Oil on canvas
From the new abstract paintings series.
Oil on canvas
The second in a series of new abstract paintings.
80cm x 60 cm
Acrylic on canvas
I’ve added this new painting to my paintings portfolio.
I painted this after reading about the swedish painter Anders Zorn on the internet.
This is a close up of one of his paintings.
I made this fairly quick without a detailed drawing underneath. Would Zorn draw a detailed charcoal drawing first, or maybe paint over a loose underpainting?
It’s not nearly as good as the original but at least I got a feel of the painting style.
I signed up for a drawing course last weekend, but unfortunately there were not enough participants and the class was postponed.
So I decided to lock myself up in the studio a few hours to paint a self-portrait, and learned a great deal that way too.
This time I wanted to start without an underdrawing – and without measuring – to see if I could still get a likeness that way.
With raw umber and lots of turpentine I just started drawing the shapes and blocking in the shadows. I used a limited palette of cadmium red, yellow ochre, raw umber and ultramarine blue.
I like starting loose and painting fast and I think I succeeded in getting a likeness.
The portrait needs some more work though. I’m not entirely satisfied with the skin colors and I feel there are to many hard edges.
Here are some photo’s of the painting in progress:
After browsing through some old car magazines, I wanted to try and paint a portrait in gouache.
I always found the paint a little difficult to work with.
Oil paint stays wet much longer and that makes it easier to blend and to make soft edges.
For this illustration I used heavy canvas paper.
I had used gouache before on watercolor paper, but never really liked the results. The paper seemed to absorb the paint too much.
I’m not yet getting the smooth blends I’m after, but I feel that moving the quick drying paint around is easier on canvas paper.
This is part II of my attempt to paint a black&white portrait as shown in the book “Creative Illustration” by Andrew Loomis.
In part I I finished the charcoal underdrawing. In this post I’ll show some photo’s of the beginning of the painting stage.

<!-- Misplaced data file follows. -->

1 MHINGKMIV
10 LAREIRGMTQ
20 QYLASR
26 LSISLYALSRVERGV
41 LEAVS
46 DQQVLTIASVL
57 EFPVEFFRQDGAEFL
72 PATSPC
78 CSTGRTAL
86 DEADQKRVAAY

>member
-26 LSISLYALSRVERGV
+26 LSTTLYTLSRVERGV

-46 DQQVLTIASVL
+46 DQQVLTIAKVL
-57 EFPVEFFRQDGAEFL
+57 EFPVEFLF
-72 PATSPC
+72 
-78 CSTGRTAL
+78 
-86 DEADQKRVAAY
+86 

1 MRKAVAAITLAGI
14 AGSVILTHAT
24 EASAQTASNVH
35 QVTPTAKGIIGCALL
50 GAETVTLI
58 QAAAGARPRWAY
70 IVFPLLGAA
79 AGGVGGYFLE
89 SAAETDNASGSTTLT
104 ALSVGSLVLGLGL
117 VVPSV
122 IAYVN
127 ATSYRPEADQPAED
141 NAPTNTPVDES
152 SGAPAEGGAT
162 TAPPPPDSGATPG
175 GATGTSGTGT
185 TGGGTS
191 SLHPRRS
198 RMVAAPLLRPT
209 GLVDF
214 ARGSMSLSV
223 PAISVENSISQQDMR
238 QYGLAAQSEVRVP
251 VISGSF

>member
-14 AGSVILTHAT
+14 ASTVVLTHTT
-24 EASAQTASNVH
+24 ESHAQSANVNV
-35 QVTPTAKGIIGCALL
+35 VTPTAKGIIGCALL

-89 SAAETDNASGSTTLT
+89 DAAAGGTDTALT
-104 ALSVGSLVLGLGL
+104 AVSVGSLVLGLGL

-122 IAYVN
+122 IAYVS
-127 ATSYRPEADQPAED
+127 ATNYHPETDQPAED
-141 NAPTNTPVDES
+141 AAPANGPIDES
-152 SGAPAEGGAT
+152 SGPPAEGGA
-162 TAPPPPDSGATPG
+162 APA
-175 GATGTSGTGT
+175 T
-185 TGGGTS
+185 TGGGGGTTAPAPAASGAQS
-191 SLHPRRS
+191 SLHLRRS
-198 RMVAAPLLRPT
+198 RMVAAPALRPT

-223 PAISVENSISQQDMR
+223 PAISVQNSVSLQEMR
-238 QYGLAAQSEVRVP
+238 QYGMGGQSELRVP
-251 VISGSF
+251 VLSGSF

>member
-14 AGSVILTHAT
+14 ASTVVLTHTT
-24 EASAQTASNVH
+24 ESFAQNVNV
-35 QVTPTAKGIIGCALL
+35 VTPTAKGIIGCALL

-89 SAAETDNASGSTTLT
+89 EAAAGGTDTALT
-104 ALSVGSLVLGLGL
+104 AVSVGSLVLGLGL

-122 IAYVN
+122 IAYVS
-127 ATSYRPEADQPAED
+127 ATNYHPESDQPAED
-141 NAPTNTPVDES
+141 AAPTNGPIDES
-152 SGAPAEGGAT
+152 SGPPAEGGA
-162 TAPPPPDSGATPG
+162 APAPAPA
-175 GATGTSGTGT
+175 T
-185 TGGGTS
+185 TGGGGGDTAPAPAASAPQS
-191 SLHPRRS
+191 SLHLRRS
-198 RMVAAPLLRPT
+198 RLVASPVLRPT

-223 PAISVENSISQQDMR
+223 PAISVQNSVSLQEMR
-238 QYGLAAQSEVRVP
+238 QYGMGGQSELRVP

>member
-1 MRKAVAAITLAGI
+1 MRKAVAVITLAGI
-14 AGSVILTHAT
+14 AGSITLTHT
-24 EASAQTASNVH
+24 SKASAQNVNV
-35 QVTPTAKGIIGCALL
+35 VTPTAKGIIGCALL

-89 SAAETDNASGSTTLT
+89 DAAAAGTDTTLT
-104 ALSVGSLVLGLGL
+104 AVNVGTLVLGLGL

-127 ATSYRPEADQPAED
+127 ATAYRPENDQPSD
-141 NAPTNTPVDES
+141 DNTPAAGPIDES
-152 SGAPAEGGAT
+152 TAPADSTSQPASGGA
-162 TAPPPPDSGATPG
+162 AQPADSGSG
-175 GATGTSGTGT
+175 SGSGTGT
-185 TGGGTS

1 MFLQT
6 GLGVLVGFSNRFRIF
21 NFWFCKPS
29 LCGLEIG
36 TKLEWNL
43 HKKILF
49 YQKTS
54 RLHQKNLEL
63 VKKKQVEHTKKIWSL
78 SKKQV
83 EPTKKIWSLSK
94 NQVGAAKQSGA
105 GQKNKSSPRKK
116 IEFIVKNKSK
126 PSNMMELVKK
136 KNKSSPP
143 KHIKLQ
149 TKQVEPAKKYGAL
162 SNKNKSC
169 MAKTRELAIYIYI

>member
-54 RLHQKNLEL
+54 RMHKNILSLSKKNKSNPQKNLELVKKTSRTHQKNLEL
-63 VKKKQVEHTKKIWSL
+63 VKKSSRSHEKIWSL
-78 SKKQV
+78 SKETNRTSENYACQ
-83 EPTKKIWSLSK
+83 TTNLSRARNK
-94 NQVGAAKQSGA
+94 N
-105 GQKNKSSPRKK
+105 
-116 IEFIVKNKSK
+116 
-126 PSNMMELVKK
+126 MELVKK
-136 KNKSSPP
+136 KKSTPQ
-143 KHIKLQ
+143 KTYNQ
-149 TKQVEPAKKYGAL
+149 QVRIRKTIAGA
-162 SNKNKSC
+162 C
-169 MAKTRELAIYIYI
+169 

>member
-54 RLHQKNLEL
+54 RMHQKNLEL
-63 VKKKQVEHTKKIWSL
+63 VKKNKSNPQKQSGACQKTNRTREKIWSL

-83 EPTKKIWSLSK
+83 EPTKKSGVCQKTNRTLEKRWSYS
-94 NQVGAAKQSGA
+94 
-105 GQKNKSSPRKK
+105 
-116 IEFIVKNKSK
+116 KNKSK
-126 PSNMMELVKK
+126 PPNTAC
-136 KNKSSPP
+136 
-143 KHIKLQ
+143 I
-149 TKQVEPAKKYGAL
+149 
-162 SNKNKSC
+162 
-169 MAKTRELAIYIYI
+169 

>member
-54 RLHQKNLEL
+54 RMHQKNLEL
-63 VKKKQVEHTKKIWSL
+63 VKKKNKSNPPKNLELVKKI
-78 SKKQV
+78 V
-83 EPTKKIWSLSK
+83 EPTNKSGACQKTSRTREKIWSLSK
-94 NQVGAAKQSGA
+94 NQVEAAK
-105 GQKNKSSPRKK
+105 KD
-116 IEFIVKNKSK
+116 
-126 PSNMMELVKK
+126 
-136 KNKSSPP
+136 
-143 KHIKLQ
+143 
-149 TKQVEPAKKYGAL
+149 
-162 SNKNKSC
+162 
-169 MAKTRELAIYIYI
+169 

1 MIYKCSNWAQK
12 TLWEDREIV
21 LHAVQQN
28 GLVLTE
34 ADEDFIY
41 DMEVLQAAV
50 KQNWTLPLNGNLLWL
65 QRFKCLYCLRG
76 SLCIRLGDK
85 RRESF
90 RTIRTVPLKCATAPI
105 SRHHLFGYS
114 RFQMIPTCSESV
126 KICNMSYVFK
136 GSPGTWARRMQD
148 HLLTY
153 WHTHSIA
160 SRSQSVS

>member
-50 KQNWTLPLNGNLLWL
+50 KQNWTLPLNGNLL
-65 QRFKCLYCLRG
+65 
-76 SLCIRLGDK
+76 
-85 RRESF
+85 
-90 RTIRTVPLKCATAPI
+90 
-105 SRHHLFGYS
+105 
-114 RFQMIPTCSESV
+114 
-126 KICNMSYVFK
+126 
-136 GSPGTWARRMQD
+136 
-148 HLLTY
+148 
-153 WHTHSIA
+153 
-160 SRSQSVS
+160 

The black paint I used is a mixture of Ivory black (a blue and cool black) and Burnt Umber. I pre-mixed four values: An almost white gray, a light grey, a dark gray, and an almost black gray.
1. I started blocking in the darkest parts and the background.
2. Adding the whites and a light gray for the skin.
3. Adding more details on the hair and face.
I felt this was a critical moment in the painting, how to continue?
You can see how the painting turned out in the upcoming part III.
I’m a big fan of the art books by Andrew Loomis. Every time I read “Creative Illustration” I find something new and I often think: “Why didn’t anyone show me this before?”
On page 116 he writes about a painting technique he calls the soft approach. Large tones are painted in directly and edges are softened immediately. After that details are added while the paint is wet.
I have drawn quite a few portraits in pencil and charcoal that turned out well, but I find portraits in color still difficult to do. Taking one step back to black and white paint is a good exercise.
This is the first of three blog posts of the painting in progress.
I started with copying the charcoal underdrawing on Canson Figueras oil paper. This paper has a linen-like surface and can be painted on with oil or acrylic without further preparation.
I made the drawing fairly quick. Looking back I found that it is essential to take the time to make an accurate drawing first. My aim was not to get a perfect likeness, but next time I will be more careful to get the proportions right. I always seem to have problems with the jaw line and had to correct this later on while painting. Checking the drawing in a mirror is something I should do more often.
Another problem came up while fixing the drawing. The paper doesn’t absorb the fixative very well and the charcoal started running. I quickly laid the drawing on the floor to let it dry. Lesson learned: It’s better to spray on three or more very light coatings than one.
Ready to start painting in the next part!
This is a new series of abstract landscape paintings. Check it out at http://www.willemgallery.com/
This is one of my first attempts in portrait painting in oil. I’ve been drawing many portraits lately in charcoal and pencil, but painting in oils is something completely different.
For this painting I didn’t start with a drawing, just blocked in the general shape of the head and painted from memory. It seems to work better this way for me; drawing masses with the brush as opposed to starting a a painting with a detailed drawing in pencil.